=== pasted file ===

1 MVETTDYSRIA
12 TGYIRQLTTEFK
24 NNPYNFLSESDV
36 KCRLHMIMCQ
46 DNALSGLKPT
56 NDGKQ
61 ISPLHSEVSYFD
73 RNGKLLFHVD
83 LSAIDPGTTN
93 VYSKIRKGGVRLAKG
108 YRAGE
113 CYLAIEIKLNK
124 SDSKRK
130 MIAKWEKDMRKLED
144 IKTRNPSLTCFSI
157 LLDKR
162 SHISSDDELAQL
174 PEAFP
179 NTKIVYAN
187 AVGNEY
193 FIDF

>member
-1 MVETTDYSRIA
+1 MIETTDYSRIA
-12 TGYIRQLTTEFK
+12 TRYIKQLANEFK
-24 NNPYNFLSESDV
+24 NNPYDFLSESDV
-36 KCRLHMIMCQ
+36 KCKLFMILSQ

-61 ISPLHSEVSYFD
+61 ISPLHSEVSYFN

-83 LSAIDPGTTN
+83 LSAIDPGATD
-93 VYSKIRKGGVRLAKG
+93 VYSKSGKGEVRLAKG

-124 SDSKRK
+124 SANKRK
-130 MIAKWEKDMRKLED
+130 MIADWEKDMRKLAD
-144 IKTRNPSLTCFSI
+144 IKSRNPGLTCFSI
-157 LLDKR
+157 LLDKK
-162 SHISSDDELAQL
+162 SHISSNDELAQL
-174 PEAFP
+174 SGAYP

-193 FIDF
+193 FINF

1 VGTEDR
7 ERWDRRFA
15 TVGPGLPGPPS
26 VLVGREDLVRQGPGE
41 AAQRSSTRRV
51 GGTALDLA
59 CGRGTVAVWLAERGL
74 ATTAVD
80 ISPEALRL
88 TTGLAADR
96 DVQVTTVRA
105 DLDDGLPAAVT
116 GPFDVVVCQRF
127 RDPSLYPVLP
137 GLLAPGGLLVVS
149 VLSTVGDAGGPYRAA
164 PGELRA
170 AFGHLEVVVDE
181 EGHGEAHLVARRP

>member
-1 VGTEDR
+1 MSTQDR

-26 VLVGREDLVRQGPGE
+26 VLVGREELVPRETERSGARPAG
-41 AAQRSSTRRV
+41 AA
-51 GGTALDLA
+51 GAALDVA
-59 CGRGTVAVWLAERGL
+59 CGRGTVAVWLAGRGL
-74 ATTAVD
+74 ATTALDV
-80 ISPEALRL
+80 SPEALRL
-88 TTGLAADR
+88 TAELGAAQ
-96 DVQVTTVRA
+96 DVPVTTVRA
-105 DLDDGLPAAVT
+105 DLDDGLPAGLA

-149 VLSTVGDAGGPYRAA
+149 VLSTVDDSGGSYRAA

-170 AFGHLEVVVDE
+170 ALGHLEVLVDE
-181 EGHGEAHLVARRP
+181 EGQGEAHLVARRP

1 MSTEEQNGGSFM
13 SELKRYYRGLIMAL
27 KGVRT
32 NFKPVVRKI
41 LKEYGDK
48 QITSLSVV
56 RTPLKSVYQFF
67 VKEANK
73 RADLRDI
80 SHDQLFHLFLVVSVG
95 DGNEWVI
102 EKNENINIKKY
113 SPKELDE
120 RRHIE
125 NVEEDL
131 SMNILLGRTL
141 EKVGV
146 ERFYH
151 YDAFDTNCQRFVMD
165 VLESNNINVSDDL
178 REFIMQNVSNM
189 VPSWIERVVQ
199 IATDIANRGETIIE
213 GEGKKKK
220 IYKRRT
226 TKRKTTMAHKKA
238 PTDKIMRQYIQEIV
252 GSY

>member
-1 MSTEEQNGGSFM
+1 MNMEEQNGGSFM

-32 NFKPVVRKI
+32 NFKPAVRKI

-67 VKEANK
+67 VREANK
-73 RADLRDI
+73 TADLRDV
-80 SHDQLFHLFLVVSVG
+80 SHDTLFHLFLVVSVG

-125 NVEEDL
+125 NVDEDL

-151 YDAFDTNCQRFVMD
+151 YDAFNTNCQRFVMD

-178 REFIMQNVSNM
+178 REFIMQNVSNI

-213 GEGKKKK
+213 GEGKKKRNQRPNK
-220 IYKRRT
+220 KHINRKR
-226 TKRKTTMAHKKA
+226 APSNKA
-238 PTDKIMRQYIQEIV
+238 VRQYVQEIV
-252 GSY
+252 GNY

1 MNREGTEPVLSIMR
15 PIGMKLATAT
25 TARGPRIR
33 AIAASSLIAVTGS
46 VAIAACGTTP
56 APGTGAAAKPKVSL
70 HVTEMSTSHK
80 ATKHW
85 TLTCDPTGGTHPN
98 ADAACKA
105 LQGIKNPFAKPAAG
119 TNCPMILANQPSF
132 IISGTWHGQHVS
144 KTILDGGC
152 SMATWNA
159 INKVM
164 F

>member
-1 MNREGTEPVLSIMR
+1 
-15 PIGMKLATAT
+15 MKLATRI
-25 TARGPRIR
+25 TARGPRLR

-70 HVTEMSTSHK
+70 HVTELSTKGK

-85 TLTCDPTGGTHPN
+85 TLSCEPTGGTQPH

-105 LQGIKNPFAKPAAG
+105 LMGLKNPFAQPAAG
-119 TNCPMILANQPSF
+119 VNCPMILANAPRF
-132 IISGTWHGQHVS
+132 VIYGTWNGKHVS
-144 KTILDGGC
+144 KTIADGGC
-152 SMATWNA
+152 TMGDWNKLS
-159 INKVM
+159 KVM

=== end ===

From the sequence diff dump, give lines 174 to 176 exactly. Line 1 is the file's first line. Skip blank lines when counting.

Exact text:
-25 TARGPRIR
+25 TARGPRLR

-70 HVTEMSTSHK